The first half of today’s ride would re-trace the path of Union General George B. McClellan’s withdrawal from Richmond over 7 days in June and July of 1862. If McClellan had been successful in capturing the confederate capitol, the Civil War might have ended in 1862. General Robert E. Lee had commanded the confederate army for less than a month, when he drove the Union army from the outskirts of Richmond in spite of being greatly outnumbered. My starting point, in Mechanicsville, was about a mile from McClellan’s closest approach to Richmond. After beginning my ride I first passed the site of the battle of Gains’ Mill. Just down the road from Gaines’ Mill is the site of the Battle of Cold Harbor, which took place much later in the war in June of 1864.
Garthright House was used as a Union field hospital during the battle of Cold Harbor in June of 1864. Almost 100 Union soldiers died at the house and were buried in the front yard. In 1866 the bodies were removed to the Cold Harbor National Cemetery, across the road from the house.
This area was not forest at the time of the battle, but was open farmland with no natural cover. Troops dug trenches in which to take cover. The hole in this picture is one of the many well preserved trenches in this area.
My route next turned south, Crossed the Chickahominy River, and climbed to the top of a hill on the other side. There stood Trent House, The site of McClellan’s command center for the 1862 siege of Richmond.
Trent House, built in the mid 1700's, is about 7 miles east of downtown Richmond, VA.
It was at Trent House on the night of the battle of Gaines’ Mill that McClellan and his officers decided that their plans to capture Richmond had failed and that they would retreat to the James River.
I continued south past Savage’s Station, then across White Oak Swamp. It was here that Union soldiers were able to burn the bridge over the creek and delay General “Stonewall” Jackson’s army’s pursuit by a day. General Jackson led about a third of Lee’s army. This delay was one of the factors that helped the Union army to successfully cover their retreat at the battle of Glendale. I continued past the site of the battle of Glendale and the Glendale National Cemetery, then on to the site of the battle of Malvern Hill.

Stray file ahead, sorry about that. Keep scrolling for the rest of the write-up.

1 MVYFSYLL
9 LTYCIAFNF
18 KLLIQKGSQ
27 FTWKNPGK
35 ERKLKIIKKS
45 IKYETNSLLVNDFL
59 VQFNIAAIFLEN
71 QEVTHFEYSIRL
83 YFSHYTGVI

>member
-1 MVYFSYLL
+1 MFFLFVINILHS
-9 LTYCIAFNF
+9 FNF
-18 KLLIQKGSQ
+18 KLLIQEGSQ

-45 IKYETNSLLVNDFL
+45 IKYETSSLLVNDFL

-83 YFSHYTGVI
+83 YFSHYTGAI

Cannons placed to mark the Union artillery positions at Malvern Hill, southeast of Richmond, VA
Malvern Hill was a great place for the Union to make a stand. The terrain would funnel the confederates towards them up a hill with no cover. The battle of Malvern Hill was won by the Union army insuring their escape to the James River and ending the campaign. Malvern Hill Battlefield, part of Richmond National Battlefield Park, is said to be one of the most well preserved Civil War battlefields in the nation. The forests and fields are kept in much the same state as they were at the time of the battle.
Just past Malvern Hill I rode this very lightly traveled road through forest.
On the side of the road there was a 4 foot tall wall of vegatation which hid me and allowed me to photograph this herron and group of egrets.
The last part of the route today took me along the James River on Highway 5. For about 9 miles, I was able to ride on the Capital Trail. It is a paved bicycle path which runs next to Highway 5. It is not yet complete, but when it is it will run from Richmond to Williamsburg.
The Capital Trail west of Charles City.
The section of the trail that I was on ended at Charles City, so I rode most of the rest of the way on Highway 5. Just before crossing the Chickahominy River, the trail resumed, so I rode the trail over the bridge and into Chickahominy Riverfront Park on the other side.
The Chickahominy River. We camped on the peninsula that can just be seen on the right.
The capital Trail is well seperated from the auto traffic lanes on the Chickahominy River Bridge.
Vicki had left this morning at the same time as I, and had already secured a nice campsite right on the river well before my arrival.
Miles today: 55 Total miles: 4,080